Chris Packham tells Royals to 'step up' as he joins eco-warriors outside Buckingham Palace


Chris Packham, 60, today delivered a petition signed by more than 100,000 people to the gates of Buckingham Palace, accompanied by more than 100 school strikers.  The Autumnwatch host said “the time for talking is finished” and urged the Royal Family to lead by example by improving the ecological condition of their land.

“This is a time for action,” he said. 

“The time for talking is finished. We’re in desperate trouble and if they were to embrace this prior to the Cop, think what a message that would send to the world.

“They’re in a very powerful position to do something very powerful. I think it’s time to step up.”

Backed by a brass band, the march went from Green Park to the palace, with some of the crowd and their parents wearing headdresses of leaves and flowers.

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A 14-year-old, Simeon, was allowed behind the palace gates to deliver the petition to staff.

The Queen and Prince Charles are due to attend Cop26, which starts on 31 October.

The Royal Family is the UK’s biggest landowning family, with an estate that includes lands held by the duchies of Lancaster and Cornwall and the Queen. 

According to calculations by the rewilding campaign group Wild Card, the family owns more than 323,748 hectares (800,000 acres) of land, including the crown estate, which is equivalent to double the area of Greater London or 1.4 per cent of the UK.

The choir SOS From The Kids, who featured on Britain’s Got Talent in 2019, also joined the march and performed. The choir will also perform at Cop26.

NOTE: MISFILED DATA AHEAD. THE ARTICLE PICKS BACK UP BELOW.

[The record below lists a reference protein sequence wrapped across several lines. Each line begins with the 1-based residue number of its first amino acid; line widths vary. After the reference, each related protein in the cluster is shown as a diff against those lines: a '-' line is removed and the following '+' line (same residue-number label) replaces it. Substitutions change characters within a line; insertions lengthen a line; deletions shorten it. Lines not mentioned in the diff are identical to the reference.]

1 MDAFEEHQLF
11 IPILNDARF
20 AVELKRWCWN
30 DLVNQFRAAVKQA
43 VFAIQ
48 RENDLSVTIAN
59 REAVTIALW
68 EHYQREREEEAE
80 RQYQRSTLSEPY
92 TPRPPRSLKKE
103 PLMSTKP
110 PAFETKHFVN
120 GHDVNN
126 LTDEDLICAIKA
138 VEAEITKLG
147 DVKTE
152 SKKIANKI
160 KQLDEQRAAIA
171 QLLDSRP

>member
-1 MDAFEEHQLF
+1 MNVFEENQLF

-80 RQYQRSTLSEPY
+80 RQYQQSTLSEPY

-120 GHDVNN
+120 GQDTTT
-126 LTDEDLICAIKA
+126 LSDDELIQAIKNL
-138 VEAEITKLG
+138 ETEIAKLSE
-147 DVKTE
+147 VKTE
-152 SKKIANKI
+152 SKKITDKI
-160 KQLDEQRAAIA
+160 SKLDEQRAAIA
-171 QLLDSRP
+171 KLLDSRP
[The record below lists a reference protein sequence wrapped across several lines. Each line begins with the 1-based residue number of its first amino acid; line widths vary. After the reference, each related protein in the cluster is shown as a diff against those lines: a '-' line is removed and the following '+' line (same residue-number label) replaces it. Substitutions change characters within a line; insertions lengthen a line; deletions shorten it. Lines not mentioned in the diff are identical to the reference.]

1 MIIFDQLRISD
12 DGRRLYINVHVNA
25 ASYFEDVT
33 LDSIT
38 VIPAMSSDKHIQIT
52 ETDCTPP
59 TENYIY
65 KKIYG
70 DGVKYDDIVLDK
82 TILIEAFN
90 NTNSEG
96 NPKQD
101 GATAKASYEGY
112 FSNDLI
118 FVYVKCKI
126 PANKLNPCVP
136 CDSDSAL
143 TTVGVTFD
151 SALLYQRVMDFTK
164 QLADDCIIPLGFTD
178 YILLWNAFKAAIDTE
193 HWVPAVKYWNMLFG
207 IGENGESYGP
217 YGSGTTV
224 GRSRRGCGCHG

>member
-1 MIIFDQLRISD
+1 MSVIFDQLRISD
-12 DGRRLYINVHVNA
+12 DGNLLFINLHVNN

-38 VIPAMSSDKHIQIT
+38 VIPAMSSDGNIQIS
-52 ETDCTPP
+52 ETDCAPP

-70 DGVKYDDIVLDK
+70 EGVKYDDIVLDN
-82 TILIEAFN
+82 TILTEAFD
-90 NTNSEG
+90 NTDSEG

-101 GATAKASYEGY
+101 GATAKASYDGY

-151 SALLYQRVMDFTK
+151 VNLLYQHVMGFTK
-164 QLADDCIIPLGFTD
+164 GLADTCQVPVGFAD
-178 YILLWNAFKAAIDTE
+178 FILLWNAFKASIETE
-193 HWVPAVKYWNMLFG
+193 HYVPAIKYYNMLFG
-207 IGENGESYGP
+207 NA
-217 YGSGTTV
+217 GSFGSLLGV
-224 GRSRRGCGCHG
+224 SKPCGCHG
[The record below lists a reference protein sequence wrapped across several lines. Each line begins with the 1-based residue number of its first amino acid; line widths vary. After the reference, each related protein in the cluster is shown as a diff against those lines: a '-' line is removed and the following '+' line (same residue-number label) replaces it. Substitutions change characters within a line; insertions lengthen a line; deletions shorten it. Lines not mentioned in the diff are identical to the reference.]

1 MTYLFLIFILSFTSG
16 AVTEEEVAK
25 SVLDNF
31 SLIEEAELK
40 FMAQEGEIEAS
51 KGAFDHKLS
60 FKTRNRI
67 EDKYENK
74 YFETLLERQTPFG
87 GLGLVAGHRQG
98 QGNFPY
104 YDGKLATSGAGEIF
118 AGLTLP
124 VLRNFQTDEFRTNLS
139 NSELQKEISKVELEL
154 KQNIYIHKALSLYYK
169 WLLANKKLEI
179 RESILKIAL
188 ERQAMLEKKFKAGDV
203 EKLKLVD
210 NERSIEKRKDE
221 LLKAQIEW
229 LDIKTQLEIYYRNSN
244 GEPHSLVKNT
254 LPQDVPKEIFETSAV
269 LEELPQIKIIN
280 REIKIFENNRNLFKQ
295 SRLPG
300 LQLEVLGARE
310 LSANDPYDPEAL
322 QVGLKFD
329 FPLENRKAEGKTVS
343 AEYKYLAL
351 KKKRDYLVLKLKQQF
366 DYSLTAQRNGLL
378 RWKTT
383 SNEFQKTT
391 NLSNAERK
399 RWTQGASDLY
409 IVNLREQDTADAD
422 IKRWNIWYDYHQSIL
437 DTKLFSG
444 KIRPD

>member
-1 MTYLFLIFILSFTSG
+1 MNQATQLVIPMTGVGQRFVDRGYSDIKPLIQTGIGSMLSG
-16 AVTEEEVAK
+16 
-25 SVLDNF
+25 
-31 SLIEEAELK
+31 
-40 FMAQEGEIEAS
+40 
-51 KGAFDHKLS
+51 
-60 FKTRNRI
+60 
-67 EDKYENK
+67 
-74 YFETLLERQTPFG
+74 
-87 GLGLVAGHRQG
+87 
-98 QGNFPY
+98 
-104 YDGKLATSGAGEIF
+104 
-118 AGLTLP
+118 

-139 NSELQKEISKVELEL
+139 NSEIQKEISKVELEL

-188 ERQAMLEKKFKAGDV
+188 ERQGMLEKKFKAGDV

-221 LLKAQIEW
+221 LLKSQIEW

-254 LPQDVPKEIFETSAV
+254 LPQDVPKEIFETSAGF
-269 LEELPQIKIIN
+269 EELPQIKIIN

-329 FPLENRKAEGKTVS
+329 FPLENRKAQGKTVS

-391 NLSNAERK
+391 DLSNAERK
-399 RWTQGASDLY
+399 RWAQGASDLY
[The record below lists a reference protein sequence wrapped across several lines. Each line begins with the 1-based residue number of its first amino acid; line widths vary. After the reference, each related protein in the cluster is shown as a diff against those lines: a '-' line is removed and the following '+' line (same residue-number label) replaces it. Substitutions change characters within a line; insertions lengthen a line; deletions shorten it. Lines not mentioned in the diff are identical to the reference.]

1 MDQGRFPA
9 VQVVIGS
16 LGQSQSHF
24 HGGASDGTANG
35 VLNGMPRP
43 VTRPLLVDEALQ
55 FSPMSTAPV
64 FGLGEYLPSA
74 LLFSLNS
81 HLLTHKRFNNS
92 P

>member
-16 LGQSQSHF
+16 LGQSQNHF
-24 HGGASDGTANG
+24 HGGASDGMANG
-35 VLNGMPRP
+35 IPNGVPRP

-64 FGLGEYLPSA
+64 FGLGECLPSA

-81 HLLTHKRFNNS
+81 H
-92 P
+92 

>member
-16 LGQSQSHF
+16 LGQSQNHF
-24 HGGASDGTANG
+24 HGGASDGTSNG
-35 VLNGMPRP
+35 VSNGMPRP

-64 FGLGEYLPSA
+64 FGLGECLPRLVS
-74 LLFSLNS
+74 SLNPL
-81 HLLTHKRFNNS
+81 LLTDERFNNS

Noah Macaulay, 16, a sixth-form student from Hampshire and co-founder of SOS From The Kids, said: “The Royal Family has an amazing opportunity, because they own so much land, to lead by example and rewild that.

“They could really, really help to improve nature and help biodiversity.”

One of the petitioners, Hannah Clayton, 41, from Islington, north London, attended the march with her young son.

She said: “The Royal Family have a huge amount land, they are really committed environmentalists, and I think rewilding would be a really easy thing to do and makes such a big difference to biodiversity.”

Barbara Cope, 70, from Hampshire, whose granddaughter is a member of SOS From The Kids, said: “I think it’s so wonderful the children are here to support rewilding and being aware of the environment. I think people will listen to children.”

Ecologists believe the royal estates would naturally feature beavers, wolves, bison, wild boar, pine martens and white storks and these creatures could be introduced if re-wilded.

The Wild Card campaign is also demanding that 50% of land in the UK be fully re-wilded.



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